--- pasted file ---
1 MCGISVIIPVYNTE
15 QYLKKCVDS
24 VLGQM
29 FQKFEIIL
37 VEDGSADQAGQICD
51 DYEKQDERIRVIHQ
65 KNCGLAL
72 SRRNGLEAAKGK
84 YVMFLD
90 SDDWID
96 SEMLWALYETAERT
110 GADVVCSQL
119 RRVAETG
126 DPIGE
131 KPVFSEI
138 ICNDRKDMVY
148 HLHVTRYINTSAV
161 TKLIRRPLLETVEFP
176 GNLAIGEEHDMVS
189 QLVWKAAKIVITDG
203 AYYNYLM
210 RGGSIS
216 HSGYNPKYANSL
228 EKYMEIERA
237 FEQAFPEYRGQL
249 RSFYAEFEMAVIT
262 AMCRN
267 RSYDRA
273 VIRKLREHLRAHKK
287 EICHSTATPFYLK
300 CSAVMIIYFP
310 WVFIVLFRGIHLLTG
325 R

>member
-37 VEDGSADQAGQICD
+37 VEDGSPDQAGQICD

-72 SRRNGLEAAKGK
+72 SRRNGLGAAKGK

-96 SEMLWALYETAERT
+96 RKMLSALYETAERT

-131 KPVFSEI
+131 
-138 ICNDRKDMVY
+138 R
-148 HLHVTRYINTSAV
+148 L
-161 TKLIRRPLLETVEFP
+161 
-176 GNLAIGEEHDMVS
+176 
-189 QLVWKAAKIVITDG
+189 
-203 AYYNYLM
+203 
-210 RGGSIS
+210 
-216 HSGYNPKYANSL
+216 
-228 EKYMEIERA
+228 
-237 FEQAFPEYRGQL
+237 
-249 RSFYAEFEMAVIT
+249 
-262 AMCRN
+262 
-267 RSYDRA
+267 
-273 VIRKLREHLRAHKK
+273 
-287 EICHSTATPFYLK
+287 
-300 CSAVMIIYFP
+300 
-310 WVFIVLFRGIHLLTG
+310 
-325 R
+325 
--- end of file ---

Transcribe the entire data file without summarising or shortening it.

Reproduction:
1 MCGISVIIPVYNTE
15 QYLKKCVDS
24 VLGQM
29 FQKFEIIL
37 VEDGSADQAGQICD
51 DYEKQDERIRVIHQ
65 KNCGLAL
72 SRRNGLEAAKGK
84 YVMFLD
90 SDDWID
96 SEMLWALYETAERT
110 GADVVCSQL
119 RRVAETG
126 DPIGE
131 KPVFSEI
138 ICNDRKDMVY
148 HLHVTRYINTSAV
161 TKLIRRPLLETVEFP
176 GNLAIGEEHDMVS
189 QLVWKAAKIVITDG
203 AYYNYLM
210 RGGSIS
216 HSGYNPKYANSL
228 EKYMEIERA
237 FEQAFPEYRGQL
249 RSFYAEFEMAVIT
262 AMCRN
267 RSYDRA
273 VIRKLREHLRAHKK
287 EICHSTATPFYLK
300 CSAVMIIYFP
310 WVFIVLFRGIHLLTG
325 R

>member
-37 VEDGSADQAGQICD
+37 VEDGSPDQAGQICD

-72 SRRNGLEAAKGK
+72 SRRNGLGAAKGK

-96 SEMLWALYETAERT
+96 RKMLSALYETAERT

-131 KPVFSEI
+131 
-138 ICNDRKDMVY
+138 R
-148 HLHVTRYINTSAV
+148 L
-161 TKLIRRPLLETVEFP
+161 
-176 GNLAIGEEHDMVS
+176 
-189 QLVWKAAKIVITDG
+189 
-203 AYYNYLM
+203 
-210 RGGSIS
+210 
-216 HSGYNPKYANSL
+216 
-228 EKYMEIERA
+228 
-237 FEQAFPEYRGQL
+237 
-249 RSFYAEFEMAVIT
+249 
-262 AMCRN
+262 
-267 RSYDRA
+267 
-273 VIRKLREHLRAHKK
+273 
-287 EICHSTATPFYLK
+287 
-300 CSAVMIIYFP
+300 
-310 WVFIVLFRGIHLLTG
+310 
-325 R
+325 